Agricultural shippers who use one of America’s inland waterways to move grain, fertilizer, chemicals, and other products through the nation’s midsection say they are ready for lock and dam project closures this summer.
The U.S. Army Corps of Engineers is scheduled to start five lock and dam improvement projects on the Illinois River beginning July 1. Some projects will last until the end of October before they are completed.
Many agricultural commodities rely heavily on the river as a major transportation route to connect Lake Michigan to the Mississippi River.
In 2018, grains (wheat, corn, soybeans, rice, sorghum, and oilseed) represented 31%, or 11.5 million tons, of the total tonnage sent down the river, according to Inland Rivers, Ports, and Terminals Inc., an association pushing for federal legislation and policy affecting ports and terminals.
Deb Calhoun, interim president of the Waterways Council, told Agri-Pulse the Army Corps chose to close the river during the summer months with harvest in mind.
“Particularly for ag shippers, that is really important that they will have this maintenance work completed and more efficient infrastructure will be there and available to ship their goods,” she said. Calhoun did not expect COVID-19 to delay projects and said high water would be the biggest threat.
Mike Steenhoek, executive director of the Soy Transportation Coalition, said the closures will likely force some producers to sell grain to a different terminal away from the river through the summer.
“You’re seeing that (terminals) are not offering bids at their location during those summer months because they don’t anticipate being able to ship anything out their back door,” Steenhoek told Agri-Pulse.
Steenhoek said the transportation cost for changing sales locations where a farmer hauls grain could easily be between $1 and $2 per mile.
“Now all of a sudden if the distance is no longer 10 miles, but 45 miles, that’s real money that will come out of a farmer’s bottom line,” he said.
Scott Sigman, transportation and infrastructure lead at the Illinois Soybean Association, told Agri-Pulse a “number of terminals” gave notice that June 15 was the last day they would be receiving grain for loading and transport through the locks.
But Scott Strickland, General Manager at Consolidated Grain and Barge Company in Hennepin, Ill., told Agri-Pulse he will still be buying grain; it just may not be as feasible.
“It will be against what space might be here or when we are able to ship, or if we have to put it back into a truck and ship it to another marketplace,” he said.
Strickland noted the company would not handle the same amount of grain it normally handles during the summer months, but he will continue to move grain between supply and demand points.
“We’ll continue to do that via rail loaders, ethanol plants, and other local feeders in the area and also connect to the Mississippi River, which will remain open,” he said.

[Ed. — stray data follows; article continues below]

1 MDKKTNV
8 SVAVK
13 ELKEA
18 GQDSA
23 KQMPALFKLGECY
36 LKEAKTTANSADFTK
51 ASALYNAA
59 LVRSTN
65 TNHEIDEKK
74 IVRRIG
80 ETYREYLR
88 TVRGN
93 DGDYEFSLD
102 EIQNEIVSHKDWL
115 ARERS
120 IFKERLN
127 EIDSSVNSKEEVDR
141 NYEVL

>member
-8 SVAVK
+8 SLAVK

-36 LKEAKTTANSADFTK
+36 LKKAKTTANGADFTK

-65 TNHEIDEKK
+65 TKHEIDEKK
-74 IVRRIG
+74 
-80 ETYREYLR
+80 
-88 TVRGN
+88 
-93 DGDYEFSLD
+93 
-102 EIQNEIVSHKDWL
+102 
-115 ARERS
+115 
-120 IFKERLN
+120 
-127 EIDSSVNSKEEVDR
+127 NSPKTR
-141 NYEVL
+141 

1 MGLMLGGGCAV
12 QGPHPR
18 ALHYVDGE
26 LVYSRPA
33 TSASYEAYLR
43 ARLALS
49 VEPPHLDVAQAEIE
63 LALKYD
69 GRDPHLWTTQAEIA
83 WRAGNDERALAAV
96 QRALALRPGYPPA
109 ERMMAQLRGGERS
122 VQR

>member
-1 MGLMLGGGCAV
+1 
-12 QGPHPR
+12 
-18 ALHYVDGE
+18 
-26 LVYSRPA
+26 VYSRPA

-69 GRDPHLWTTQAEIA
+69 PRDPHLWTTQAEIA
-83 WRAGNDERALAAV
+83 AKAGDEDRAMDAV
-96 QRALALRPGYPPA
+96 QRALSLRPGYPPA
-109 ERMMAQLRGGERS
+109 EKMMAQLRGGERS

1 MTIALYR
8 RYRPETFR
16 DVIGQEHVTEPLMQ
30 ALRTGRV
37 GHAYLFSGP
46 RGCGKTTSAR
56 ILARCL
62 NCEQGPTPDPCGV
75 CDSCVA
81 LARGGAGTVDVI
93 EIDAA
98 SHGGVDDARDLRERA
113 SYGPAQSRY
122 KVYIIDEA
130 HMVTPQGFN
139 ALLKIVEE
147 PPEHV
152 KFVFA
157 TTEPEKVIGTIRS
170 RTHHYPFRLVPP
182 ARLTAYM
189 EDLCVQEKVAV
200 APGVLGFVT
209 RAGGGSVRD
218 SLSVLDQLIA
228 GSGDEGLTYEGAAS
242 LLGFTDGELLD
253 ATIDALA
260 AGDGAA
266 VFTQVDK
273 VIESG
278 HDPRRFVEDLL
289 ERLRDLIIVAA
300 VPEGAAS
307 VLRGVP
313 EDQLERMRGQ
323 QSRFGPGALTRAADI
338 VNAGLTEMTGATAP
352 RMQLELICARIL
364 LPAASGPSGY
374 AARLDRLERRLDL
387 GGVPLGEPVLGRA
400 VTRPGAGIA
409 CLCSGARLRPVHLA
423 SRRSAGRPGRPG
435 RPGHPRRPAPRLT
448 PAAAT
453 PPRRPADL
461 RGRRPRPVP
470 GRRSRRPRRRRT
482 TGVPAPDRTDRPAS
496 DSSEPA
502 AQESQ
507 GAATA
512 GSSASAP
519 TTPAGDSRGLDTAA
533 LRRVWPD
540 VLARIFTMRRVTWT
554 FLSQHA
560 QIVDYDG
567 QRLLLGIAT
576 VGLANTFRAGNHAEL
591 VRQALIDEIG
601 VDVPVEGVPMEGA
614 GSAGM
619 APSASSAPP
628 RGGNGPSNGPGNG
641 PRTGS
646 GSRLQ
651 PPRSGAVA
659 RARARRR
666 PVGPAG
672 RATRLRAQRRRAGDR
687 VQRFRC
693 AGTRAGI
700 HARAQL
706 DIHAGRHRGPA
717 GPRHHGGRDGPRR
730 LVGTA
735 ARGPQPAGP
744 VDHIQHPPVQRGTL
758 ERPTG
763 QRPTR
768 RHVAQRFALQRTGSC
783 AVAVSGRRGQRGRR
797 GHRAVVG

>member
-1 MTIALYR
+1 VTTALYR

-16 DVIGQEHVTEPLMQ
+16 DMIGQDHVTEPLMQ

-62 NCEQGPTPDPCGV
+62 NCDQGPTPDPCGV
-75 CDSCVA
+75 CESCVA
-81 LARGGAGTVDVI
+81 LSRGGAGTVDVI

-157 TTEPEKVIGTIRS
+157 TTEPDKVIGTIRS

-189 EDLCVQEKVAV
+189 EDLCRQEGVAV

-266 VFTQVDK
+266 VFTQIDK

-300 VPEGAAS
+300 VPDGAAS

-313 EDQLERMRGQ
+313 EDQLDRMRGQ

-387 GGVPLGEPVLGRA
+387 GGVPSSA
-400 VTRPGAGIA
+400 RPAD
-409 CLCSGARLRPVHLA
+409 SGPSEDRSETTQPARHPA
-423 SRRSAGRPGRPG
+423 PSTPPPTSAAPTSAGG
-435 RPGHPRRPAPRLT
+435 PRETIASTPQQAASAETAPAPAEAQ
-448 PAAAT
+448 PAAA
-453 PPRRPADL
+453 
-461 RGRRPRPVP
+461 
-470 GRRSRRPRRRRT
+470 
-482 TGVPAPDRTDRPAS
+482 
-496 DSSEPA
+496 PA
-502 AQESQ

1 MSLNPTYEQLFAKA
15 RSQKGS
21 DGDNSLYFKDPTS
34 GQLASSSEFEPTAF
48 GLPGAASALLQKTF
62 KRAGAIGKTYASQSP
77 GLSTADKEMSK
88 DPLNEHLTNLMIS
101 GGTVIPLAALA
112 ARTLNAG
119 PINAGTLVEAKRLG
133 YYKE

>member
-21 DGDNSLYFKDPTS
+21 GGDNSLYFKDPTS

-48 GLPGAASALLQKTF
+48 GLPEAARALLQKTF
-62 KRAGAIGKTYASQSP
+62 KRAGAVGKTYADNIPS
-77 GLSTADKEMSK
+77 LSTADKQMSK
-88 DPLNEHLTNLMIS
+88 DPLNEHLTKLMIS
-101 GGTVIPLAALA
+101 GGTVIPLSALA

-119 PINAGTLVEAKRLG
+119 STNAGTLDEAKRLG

CGB is one of 129 facilities along the Illinois River, including fertilizer companies.
Kathy Mathers, vice president of public affairs at The Fertilizer Institute, said the Army Corps provided members enough time in advance to plan for the closures.
“Although the river is by far and away the most efficient way to move a lot of fertilizer, we do have alternatives,” she said. Mathers said most of the fertilizer will be transported via truck. Since they were able to plan for the closures, Mathers thinks companies should have been able to negotiate decent transportation rates.
“But of course, you are talking about how they are not moving as much fertilizer in one fell swoop, and you have to factor that in as well,” she noted.
According to IRPT, fertilizer accounted for 1.9 million tons transported on the river in 2018 and 2.05 million tons in 2017.
ADM is another company who uses the river frequently to ship grain and other products. Chris Boerm, president of transportation for ADM told Agri-Pulse in an email the company is in a unique position because it can leverage their vast transportation network during this time to keep crops, products and supplies moving while the locks are down.
“For example, instead of loading DDGs on the Illinois River in Peoria, we can move it via rail to Mound City, Illinois, and load barges further south on the Ohio River,” he said. Boerm also said because the repairs have been well-coordinated, the company has been able to plan accordingly.
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Allen Marshall, spokesperson at the Rock Island District for the U.S. Army Corps of Engineers, told Agri-Pulse as of Tuesday, repairs were still on schedule with no delays, but COVID-19 has changed communication methods with project managers.
“Most of them have gone into a virtual environment, but they’ve overcome those challenges and have been able to keep things on schedule,” he said, adding that he does not expect COVID-19 to delay projects.
He said one of the biggest improvements will be made to the LaGrange Lock and Dam, which is the southernmost lock and dam on the river.
Steenhoek expects that project to cost more than $70-$80 million. He said it “arguably is the poster child for a degraded lock and dam” that needs major rehabilitation.
While the lock and dam closures are a temporary inconvenience to the companies who transport goods through them daily, Steenhoek said it's better to do the repairs now than to have an unexpected failure in the future.
“It’s not a matter of if you are going to have a significant failure, it’s a matter of when,” he said.
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